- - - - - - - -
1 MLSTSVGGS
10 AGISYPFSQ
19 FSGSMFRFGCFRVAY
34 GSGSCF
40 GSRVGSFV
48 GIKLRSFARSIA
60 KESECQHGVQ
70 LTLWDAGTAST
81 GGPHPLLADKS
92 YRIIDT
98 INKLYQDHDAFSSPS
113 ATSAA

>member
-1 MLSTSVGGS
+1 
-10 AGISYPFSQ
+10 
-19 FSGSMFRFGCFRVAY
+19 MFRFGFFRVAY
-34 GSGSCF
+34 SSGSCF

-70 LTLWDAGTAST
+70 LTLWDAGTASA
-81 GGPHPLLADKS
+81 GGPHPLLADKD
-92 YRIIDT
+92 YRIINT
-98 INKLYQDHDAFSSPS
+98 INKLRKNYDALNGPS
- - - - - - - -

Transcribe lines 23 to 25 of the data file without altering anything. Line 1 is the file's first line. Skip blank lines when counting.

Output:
+70 LTLWDAGTASA
-81 GGPHPLLADKS
+81 GGPHPLLADKD